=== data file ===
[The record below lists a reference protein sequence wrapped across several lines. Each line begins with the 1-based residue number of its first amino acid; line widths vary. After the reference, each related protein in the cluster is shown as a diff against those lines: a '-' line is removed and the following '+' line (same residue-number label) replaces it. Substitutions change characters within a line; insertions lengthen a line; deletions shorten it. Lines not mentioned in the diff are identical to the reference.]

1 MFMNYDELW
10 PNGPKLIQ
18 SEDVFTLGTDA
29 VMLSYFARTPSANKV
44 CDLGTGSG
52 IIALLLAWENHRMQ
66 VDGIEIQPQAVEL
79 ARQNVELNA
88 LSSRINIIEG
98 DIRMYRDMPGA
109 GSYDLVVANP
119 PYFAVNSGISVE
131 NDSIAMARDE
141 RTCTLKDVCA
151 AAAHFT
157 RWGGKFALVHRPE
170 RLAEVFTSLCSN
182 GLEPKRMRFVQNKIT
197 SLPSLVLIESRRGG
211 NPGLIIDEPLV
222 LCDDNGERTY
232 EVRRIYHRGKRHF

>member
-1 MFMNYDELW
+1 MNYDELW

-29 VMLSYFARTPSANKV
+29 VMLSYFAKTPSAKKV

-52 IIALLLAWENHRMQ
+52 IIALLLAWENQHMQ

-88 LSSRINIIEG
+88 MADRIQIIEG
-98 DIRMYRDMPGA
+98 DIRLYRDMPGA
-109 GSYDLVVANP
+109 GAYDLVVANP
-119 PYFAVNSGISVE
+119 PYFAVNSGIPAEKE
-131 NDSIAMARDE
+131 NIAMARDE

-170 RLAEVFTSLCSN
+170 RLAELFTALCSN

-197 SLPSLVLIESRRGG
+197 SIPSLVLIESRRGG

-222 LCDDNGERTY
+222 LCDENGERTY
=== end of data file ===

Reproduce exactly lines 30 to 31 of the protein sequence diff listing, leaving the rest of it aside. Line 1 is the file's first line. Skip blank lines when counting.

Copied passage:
+52 IIALLLAWENQHMQ

-88 LSSRINIIEG